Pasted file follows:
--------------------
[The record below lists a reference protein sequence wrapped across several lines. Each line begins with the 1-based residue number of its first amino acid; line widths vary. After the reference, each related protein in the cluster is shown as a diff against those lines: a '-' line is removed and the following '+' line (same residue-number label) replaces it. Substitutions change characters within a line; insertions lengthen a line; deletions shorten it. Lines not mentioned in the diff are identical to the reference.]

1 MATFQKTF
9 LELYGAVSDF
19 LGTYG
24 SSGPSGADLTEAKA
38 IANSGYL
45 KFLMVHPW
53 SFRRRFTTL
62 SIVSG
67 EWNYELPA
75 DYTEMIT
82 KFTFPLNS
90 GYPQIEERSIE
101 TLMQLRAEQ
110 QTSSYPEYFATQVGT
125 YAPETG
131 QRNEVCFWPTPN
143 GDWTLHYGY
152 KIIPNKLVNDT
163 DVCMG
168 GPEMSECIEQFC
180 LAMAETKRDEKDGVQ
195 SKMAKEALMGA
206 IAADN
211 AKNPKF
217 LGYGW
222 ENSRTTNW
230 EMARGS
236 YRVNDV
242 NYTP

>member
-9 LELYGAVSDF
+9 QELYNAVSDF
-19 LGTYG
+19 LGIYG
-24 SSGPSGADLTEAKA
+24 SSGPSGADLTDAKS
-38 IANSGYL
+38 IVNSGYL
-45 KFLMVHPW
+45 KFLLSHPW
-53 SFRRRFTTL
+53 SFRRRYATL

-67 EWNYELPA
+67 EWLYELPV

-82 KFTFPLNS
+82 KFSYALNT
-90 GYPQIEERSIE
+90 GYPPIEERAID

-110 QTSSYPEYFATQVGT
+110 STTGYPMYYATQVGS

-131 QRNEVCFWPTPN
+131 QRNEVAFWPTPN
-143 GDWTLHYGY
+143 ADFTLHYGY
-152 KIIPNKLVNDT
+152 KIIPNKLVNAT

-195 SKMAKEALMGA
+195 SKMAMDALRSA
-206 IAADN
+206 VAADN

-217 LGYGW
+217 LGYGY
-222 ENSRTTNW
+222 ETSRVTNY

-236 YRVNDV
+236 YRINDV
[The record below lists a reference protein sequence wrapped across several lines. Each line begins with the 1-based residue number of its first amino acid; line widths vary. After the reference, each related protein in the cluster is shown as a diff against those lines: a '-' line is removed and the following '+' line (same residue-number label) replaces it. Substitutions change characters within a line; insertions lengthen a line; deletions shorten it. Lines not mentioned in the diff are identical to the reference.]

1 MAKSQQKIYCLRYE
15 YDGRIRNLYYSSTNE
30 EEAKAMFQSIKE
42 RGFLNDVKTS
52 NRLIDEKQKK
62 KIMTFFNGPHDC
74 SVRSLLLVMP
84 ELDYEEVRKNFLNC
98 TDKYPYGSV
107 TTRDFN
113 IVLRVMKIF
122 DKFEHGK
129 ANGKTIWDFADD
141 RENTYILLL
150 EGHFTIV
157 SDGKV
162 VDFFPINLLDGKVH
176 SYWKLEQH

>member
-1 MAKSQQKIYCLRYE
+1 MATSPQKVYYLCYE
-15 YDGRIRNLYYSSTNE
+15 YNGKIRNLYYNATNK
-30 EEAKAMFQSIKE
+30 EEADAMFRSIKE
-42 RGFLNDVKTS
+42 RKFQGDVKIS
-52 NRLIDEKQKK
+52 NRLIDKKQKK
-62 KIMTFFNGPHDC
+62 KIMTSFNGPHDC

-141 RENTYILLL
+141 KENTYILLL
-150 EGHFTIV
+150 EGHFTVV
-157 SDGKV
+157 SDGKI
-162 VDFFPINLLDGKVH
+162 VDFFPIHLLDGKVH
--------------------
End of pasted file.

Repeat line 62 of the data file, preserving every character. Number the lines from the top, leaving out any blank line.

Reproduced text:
-217 LGYGW